3. In a device of the class described, a body, a
- plate carried by the body and having a vertically extending slot, means carried by the body and extending through the slot for retaining the plate in an adjusted position on the body, said plate having hingedly connected upper and lower sec tions, the upper section having a depending tongue for engaging the lower section and limiting tilting of the upper section in one direction out of a vertical position, a spring yieldably resisting tilting of the upper section in the opposite direction, an adjusting screw carried by the lower section and engageable with the tongue for shifting the upper section against the tension of the spring to a desired adjusted position, and a blade carried by and extending upwardly from the upper section and adapted to engage a tooth of a cutting tool for engaging under and supporting a tooth in operative relation to a grinding wheel during grinding of the tooth by the grinding wheel.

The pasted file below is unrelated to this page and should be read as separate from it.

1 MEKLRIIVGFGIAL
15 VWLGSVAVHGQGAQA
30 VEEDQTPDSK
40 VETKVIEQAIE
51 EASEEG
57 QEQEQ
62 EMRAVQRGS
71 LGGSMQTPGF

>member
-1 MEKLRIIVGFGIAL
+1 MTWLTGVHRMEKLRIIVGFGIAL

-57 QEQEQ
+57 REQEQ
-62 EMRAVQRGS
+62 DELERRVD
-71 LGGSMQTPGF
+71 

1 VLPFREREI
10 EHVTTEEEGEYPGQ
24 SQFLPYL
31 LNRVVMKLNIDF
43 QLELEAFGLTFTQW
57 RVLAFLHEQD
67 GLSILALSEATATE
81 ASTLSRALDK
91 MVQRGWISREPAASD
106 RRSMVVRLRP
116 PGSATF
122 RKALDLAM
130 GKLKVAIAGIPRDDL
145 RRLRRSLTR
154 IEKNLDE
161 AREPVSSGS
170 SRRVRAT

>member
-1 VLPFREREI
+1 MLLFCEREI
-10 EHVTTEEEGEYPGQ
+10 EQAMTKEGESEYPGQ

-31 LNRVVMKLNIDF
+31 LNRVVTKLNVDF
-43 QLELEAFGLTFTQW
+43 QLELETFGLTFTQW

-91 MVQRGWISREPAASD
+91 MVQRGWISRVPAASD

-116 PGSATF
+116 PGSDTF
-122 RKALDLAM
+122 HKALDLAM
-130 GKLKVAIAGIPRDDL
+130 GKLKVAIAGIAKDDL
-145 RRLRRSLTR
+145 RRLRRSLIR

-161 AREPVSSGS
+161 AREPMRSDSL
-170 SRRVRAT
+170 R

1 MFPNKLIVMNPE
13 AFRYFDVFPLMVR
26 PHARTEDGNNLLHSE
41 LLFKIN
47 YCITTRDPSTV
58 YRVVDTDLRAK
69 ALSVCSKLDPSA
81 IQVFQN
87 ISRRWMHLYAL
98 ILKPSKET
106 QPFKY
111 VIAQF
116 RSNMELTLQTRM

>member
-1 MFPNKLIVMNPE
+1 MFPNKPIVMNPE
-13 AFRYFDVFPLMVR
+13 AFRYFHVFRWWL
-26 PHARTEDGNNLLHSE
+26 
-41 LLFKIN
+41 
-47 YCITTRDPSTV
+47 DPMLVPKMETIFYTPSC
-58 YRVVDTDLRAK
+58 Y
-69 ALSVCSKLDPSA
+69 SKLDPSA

4. In a device of the class described, a body, a plate having a lower section carried by said body and an upper section pivotally connected with the lower section, a spring yieldably resisting pivotal movement of the upper section in one direction, adjustable means for limiting pivotal movement of the upper section in the opposite direction by said spring and disposing the upper section in predetermined angular relation to the lower section, and a supporting blade adjustably carried by the upper section for transverse pivotal adjustment and extending upwardly therefrom into position for engaging under a tooth of a cutting tool whereby said tooth may be supported in a predetermined relation to a grinding wheel during grinding of the tooth by the grinding wheel.
GEORGE J. THOMAS.